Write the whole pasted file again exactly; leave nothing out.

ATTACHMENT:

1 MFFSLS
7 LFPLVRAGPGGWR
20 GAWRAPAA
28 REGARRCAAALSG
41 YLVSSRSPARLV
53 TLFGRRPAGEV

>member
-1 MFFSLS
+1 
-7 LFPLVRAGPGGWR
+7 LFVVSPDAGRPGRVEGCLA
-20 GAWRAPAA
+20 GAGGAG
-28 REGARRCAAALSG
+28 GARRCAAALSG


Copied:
1 MFFSLS
7 LFPLVRAGPGGWR
20 GAWRAPAA
28 REGARRCAAALSG
41 YLVSSRSPARLV
53 TLFGRRPAGEV

>member
-1 MFFSLS
+1 
-7 LFPLVRAGPGGWR
+7 LFVVSPDAGRPGRVEGCLA
-20 GAWRAPAA
+20 GAGGAG
-28 REGARRCAAALSG
+28 GARRCAAALSG